Combining Philosophers

Ideas for Ralph Cudworth, Socrates and Thomas Jefferson

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8 ideas

22. Metaethics / A. Ethics Foundations / 2. Source of Ethics / j. Ethics by convention
Socrates conservatively assumed that Athenian conventions were natural and true [Taylor,R on Socrates]
     Full Idea: Socrates' moral philosophy was essentially conservative. He assumed that the principles the Athenians honoured were true and natural, so there was little possibility of conflict between nature and convention in his thinking.
     From: comment on Socrates (reports of career [c.420 BCE]) by Richard Taylor - Virtue Ethics: an Introduction Ch.8
     A reaction: Taylor contrasts Socrates with Callicles, who claims that conventions oppose nature. This fits with Nietzsche's discontent with Socrates, as the person who endorses conventional good and evil, thus constraining the possibilities of human nature.
22. Metaethics / B. Value / 1. Nature of Value / c. Objective value
Keeping promises and contracts is an obligation of natural justice [Cudworth]
     Full Idea: To keep faith and perform covenants is that which natural justice obligeth to absolutely.
     From: Ralph Cudworth (On Eternal and Immutable Morality [1688], Ch.II.4)
     A reaction: A nice example of an absolute moral intuition, but one which can clearly be challenged. Covenants (contracts) wouldn't work unless everyone showed intense commitment to keeping them, even beyond the grave, and we all benefit from good contracts.
22. Metaethics / B. Value / 2. Values / b. Successful function
A well-made dung basket is fine, and a badly-made gold shield is base, because of function [Socrates, by Xenophon]
     Full Idea: A dung-basket is fine, and a golden shield contemptible, if the one is finely and the other badly constructed for carrying out its function.
     From: report of Socrates (reports of career [c.420 BCE]) by Xenophon - Memorabilia of Socrates 3.8.6
     A reaction: This is the basis of a key idea in Aristotle, that virtue (or excellence) arises directly from function. I think it is the most important idea in virtue theory, and seems to have struck most Greeks as being self-evident.
22. Metaethics / B. Value / 2. Values / e. Death
If death is like a night of dreamless sleep, such nights are very pleasant [Socrates]
     Full Idea: If death is like a night of dreamless sleep it is an advantage, for such nights are very pleasant, and eternity would seem like a single night.
     From: Socrates (reports of last days [c.399 BCE]), quoted by Plato - The Apology 40d
     A reaction: Dreamless sleep is only pleasant if being awake is unpleasant. Very quiet days are only pleasant if the active days are horrible. A desire for a totally quiet life is absurd.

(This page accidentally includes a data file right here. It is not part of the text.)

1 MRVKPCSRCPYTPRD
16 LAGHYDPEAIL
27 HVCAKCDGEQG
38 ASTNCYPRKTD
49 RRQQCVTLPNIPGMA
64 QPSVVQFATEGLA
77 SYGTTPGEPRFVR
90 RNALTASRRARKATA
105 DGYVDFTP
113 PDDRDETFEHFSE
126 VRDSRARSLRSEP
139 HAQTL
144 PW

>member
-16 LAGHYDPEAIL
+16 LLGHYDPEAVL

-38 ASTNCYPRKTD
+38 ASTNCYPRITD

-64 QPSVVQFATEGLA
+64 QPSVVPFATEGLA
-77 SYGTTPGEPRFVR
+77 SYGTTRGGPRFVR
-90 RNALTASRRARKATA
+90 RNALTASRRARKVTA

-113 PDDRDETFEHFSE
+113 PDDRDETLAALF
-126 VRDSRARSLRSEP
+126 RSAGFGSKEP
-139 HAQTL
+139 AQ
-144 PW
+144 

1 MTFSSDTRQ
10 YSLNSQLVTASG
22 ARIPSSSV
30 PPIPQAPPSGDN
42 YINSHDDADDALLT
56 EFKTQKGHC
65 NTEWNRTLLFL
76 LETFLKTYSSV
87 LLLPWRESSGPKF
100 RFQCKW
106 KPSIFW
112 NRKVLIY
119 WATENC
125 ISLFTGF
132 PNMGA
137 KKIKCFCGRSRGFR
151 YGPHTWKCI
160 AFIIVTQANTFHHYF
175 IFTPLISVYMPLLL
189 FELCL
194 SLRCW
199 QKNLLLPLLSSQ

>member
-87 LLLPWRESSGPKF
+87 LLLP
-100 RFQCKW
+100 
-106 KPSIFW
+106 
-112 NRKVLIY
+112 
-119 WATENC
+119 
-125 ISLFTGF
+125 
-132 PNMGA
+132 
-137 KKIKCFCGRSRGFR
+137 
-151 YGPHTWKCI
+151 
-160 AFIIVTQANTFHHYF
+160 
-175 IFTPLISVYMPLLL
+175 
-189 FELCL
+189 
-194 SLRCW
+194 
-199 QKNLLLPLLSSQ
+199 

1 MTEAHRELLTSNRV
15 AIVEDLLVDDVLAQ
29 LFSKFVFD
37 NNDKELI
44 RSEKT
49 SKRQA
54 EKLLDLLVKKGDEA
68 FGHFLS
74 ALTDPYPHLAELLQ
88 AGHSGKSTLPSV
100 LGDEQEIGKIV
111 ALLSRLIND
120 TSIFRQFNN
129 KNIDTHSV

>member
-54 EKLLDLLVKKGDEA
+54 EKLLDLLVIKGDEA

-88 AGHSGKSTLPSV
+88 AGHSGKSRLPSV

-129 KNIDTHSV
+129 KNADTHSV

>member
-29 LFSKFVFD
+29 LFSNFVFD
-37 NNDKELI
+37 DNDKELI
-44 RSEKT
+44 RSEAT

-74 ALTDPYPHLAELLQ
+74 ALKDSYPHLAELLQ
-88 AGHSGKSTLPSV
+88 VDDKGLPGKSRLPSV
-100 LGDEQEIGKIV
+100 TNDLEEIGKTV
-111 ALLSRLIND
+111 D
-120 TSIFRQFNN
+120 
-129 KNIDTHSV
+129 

Men fear death as a great evil when it may be a great blessing [Socrates]
     Full Idea: No one knows whether death may not be the greatest of all blessings for a man, yet men fear it as if they knew that it is the greatest of evils.
     From: Socrates (reports of last days [c.399 BCE]), quoted by Plato - The Apology 29a
     A reaction: As a neutral observer, I see little sign of it being a blessing, except as a relief from misery. It seem wrong to view such a natural thing as evil, but it is the thing most of us least desire.
22. Metaethics / B. Value / 2. Values / h. Fine deeds
Things are both good and fine by the same standard [Socrates, by Xenophon]
     Full Idea: Things are always both good and fine by the same standard.
     From: report of Socrates (reports of career [c.420 BCE]) by Xenophon - Memorabilia of Socrates 3.8.5
     A reaction: This begs many questions, but perhaps it leads to what we call intuitionism, which is an instant ability is perceive a fine action (even in an enemy). This leads to the rather decadent view that the aim of life is the production of beauty.
22. Metaethics / C. The Good / 1. Goodness / e. Good as knowledge
The only good is knowledge, and the only evil is ignorance [Socrates, by Diog. Laertius]
     Full Idea: There is only one good, namely knowledge, and there is only one evil, namely ignorance.
     From: report of Socrates (reports of career [c.420 BCE]) by Diogenes Laertius - Lives of Eminent Philosophers 02.4.14
     A reaction: Ignorance of how to commit evil sounds quite good.
22. Metaethics / C. The Good / 2. Happiness / b. Eudaimonia
Socrates was the first to put 'eudaimonia' at the centre of ethics [Socrates, by Vlastos]
     Full Idea: Socrates' true place in the development of Greek thought is that he is the first to establish the eudaimonist foundation of ethical theory, which became the foundation of the schools which sprang up around him.
     From: report of Socrates (reports of career [c.420 BCE]) by Gregory Vlastos - Socrates: Ironist and Moral Philosopher p.10
     A reaction: I suspect that he was the first to fully articulate a widely held Greek belief. The only ethical question that they asked was about the nature of a good human life.